Displaying 1-4 of 4 key documents
Source: Working Group on Clinical Trials and Regulatory Pathways | November 2011
This report provides policy recommendations to help deliver safer and cheaper medical products to people suffering from neglected diseases in developing countries, where they are needed the most.
Although more drugs and vaccines are reaching late-stage clinical development, says the report, they are held back by a lack of funding to support clinical trials, as well as clinical research and regulatory capacity in settings where neglected diseases are endemic. This undermines safety and the validity of clinical data.
The report recommends a two-pronged approach to improving the quality and regulation of clinical trials in the developing world: establishing regional regulatory pathways for the oversight of clinical trials, and building quality and cost-efficiency into trial design and implementation. It also recommends practical steps that can be taken by donors, drug and vaccine developers, and regulatory authorities to begin implementing the changes.
Source: Médecins Sans Frontières | May 2011
This report, from medical aid organisation Médecins Sans Frontières, explores the impact of and lessons learned from the use of antiretroviral treatment (ART) for HIV/AIDS since 2000, when it began providing this to people in need of urgent treatment. It presents results of a survey conducted in 16 countries with different prevalence levels of the disease, which together account for 52.5 per cent of the global HIV/AIDS burden, and outlines the progress, strengths and weaknesses of the international response to the disease.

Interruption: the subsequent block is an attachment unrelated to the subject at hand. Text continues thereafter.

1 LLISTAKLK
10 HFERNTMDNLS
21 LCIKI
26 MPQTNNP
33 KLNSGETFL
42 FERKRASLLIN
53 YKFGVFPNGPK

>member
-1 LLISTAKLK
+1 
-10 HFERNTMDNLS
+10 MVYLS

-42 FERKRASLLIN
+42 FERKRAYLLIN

The report provides an overview of key treatment strategies to improve care and reduce its cost for patients and health systems; discusses the impact of decreased donor funding; and suggests policies that can help lower drug costs, for example, or foster innovations for more effective and affordable treatment. Most HIV-prevalent countries still lack the capacity to treat more than 50 per cent of their population in need of ART, or to provide ART in more than 50 per cent of existing facilities — underlining the need for more domestic and external resources.
Source: The Overseas Development Group | July 2003
This report examines the impact of HIV/AIDS on people's livelihoods in rural areas of Africa, China, Central Asia, India and Russia.
The authors consider labour economising technologies, and set out the potential policy options. They conclude that providing anti-retroviral drugs would have an immediate, and a long-term effect on food security and is the only way of ensuring continued access to labour in the rural sector.
Source: WHO | March 2005
This study assesses whether traditional medicine can contribute to more affordable global healthcare. It uses flowcharts to map out factors such as healthcare infrastructure and social mores that lead much of the developing world to use traditional medicine, and explains the different medicinal systems in use around the world. The author concludes that traditional medicine is a public health asset, provided it can be sufficiently standardised and verified.